/I find it difficult to understand why sex selective abortions have anything to do with this. This is a prohibitively expensive procedure only available in a few affluent nations. The cultural pressures that lead to male-dominated populations are always linked to lack of opportunity and education and where poverty is endemic. By the time this technology would be available to the average citizen (assuming it would be so widespread as to be "affordable" and the country would have the relevant facilities) the factors that led to culturally motivated sex-selective practices would be largely removed.

Would there be some lingering pockets of "traditional" values? I'm sure, but this high tech, complicated procedure taking place in the US is hardly comparable to sex-selective abortion or infanticide in rural China or certain regions of India. It's a false equivalency and a derail.

posted by Vysharra at 1:59 AM on September 26, 2012 [9 favorites]


It's interesting to note that it is affluent Whites who prefer daughters.
So who are all these girls going to marry? White Americans tend to practice monogamy. So I think there will be a trend for these girls to marry inter-racially.
posted by Katjusa Roquette at 2:23 AM on September 26, 2012 [4 favorites]


It's kind of customary if you're going to use an abbreviation like PGD to use the full term first so people know what it stands for, at least if you're writing for a general audience. I can kind of guess but it would be easier if you'd written it out. Thanks.
posted by rubber duck at 2:35 AM on September 26, 2012 [7 favorites]


Assuming all of this is taking place ONLY in the US, we're talking about something on the order of 0.25% or the population. Of all the problems humanity is facing, this is pretty trivial.
posted by Kid Charlemagne at 2:37 AM on September 26, 2012 [3 favorites]


A Google search for "Americans prefer girl babies" throws up a bunch of pages suggesting the opposite. So I guess the preference for girls amongst those rich and/or motivated enough to do the preselection is skewed. I'm still curious as to why this would be.
posted by iotic at 2:38 AM on September 26, 2012 [3 favorites]


Isn't China's boy obsession largely financial? China should simply reverse the dowry obligation, criminalize even asking for a dowry from a woman's family, while obliging males to pay some dowry.

Americans aren't selecting girls in large enough numbers to matter. An 6000 extra girls per year out of 4 million U.S. births, that's only a 0.3% shift towards girls.

In fact, there are naturally 5% more boys than girls because traditionally more boys died young while Fisher's principle applies at breading age.

As those boys don't die young today, America needs about 50,000 extra daughters per year merely to attain a 1:1 gender ratio amongst children.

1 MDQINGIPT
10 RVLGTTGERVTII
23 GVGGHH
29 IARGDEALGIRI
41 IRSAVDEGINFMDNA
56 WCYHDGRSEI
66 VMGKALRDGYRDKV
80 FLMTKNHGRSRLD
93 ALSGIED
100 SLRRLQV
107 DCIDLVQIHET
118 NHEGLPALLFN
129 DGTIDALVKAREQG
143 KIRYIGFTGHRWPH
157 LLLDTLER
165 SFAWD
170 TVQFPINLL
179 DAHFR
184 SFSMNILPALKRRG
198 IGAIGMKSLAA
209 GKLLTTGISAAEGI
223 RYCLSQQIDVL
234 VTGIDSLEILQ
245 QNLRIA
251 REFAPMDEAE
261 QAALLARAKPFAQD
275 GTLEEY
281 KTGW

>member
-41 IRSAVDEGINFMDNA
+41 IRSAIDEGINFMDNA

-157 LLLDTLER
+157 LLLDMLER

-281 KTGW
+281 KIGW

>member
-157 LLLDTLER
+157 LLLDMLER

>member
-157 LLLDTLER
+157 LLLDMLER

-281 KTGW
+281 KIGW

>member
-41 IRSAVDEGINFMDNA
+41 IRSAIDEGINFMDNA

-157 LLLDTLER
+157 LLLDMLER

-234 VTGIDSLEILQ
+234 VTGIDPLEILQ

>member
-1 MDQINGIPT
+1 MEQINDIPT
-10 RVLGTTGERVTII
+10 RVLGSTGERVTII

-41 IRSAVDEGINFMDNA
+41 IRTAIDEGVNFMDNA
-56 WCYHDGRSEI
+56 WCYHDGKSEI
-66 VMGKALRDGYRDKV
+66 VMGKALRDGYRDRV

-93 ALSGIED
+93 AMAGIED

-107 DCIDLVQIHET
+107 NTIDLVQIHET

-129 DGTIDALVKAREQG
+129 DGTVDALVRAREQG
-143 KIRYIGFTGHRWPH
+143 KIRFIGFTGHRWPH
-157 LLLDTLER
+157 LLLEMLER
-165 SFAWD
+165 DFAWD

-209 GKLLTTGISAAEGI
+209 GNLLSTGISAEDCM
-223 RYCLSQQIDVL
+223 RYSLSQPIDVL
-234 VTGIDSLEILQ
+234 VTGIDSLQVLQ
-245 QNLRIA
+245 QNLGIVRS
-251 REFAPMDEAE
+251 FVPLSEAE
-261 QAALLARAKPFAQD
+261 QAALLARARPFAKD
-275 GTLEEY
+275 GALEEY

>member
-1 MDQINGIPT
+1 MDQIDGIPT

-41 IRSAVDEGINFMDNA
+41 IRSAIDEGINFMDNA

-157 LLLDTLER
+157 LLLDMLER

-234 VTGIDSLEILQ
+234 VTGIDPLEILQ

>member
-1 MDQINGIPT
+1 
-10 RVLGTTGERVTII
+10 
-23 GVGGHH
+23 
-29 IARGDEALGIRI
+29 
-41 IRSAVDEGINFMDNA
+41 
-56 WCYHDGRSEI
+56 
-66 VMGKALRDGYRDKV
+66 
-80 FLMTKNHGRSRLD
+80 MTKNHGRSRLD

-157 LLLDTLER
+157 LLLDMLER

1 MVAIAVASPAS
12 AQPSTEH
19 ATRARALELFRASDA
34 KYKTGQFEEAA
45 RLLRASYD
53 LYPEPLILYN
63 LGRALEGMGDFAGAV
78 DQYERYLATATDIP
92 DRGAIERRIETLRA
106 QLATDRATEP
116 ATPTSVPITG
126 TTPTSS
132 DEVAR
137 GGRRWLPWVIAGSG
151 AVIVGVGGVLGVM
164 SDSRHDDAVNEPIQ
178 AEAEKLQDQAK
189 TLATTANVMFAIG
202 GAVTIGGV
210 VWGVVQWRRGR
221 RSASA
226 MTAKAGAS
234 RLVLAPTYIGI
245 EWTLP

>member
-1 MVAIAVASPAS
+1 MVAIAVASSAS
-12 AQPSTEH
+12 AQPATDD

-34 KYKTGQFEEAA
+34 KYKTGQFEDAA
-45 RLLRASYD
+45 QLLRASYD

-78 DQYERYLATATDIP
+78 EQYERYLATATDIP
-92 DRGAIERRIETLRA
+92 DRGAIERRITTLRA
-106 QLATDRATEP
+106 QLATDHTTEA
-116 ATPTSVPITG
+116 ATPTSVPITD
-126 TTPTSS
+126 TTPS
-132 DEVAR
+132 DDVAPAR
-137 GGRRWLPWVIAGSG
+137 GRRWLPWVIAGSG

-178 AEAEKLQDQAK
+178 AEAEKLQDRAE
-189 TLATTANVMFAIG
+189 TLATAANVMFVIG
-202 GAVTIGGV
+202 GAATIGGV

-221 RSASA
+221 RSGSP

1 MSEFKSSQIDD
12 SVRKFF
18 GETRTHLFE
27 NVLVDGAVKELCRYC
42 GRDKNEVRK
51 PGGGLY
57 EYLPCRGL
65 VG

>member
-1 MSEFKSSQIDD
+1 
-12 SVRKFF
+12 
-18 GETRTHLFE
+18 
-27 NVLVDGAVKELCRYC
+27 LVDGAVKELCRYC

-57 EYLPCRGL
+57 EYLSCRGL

You simply cannot contribute to cultural problems by choosing a daughter anywhere in the world, not China, not America, not Europe.

We could discuss whether breeding at all creates cultural, environmental, etc. problems, but I expect you guys having multiple children already considered those issues.
posted by jeffburdges at 2:47 AM on September 26, 2012 [2 favorites]


while Fisher's principle applies at breading age.

Yum!
posted by snofoam at 3:40 AM on September 26, 2012 [20 favorites]


When my husband and I started the domestic adoption process, we were told by our agency that if we had a preference for a girl, we would wait longer because more waiting families wanted girls, and more boys are placed for adoption. (We were open to whatever, including multiples, and ended up with a girl and a boy.)
posted by candyland at 3:47 AM on September 26, 2012 [4 favorites]


Is the drive for girls actually changing the demographics a significant amount? Because it doesn't seem to be a 'only girls' or 'only child being a girl' - far more a 'had boys, want a girl as well' which may skew the gender balance but not nearly to the same point as 'only boys' and 'only children being boys'.
posted by geek anachronism at 4:02 AM on September 26, 2012 [1 favorite]


You just failed a google interview question, geek anachronism.
posted by anotherpanacea at 4:23 AM on September 26, 2012 [7 favorites]


It'll be interesting to see how this develops into a evolutionarily stable strategy at the conscious level.
posted by DU at 4:35 AM on September 26, 2012


I'm sure, but this high tech, complicated procedure taking place in the US is hardly comparable to sex-selective abortion or infanticide in rural China or certain regions of India. It's a false equivalency and a derail.

So... it's totally different when rich Americans do it? We can presumably agree infanticide is bad, so let's restrict our attention to sex-selective abortion. I see two ways of arguing that that's bad. One is that abortion is bad. The other is that it's the sex selection aspect that makes it bad. If your objection is sex selection, to differentiate selecting via abortion from selecting pre-pregnancy, you're left having to argue that the timing of that selection is somehow paramount, which I don't see an argument for at all.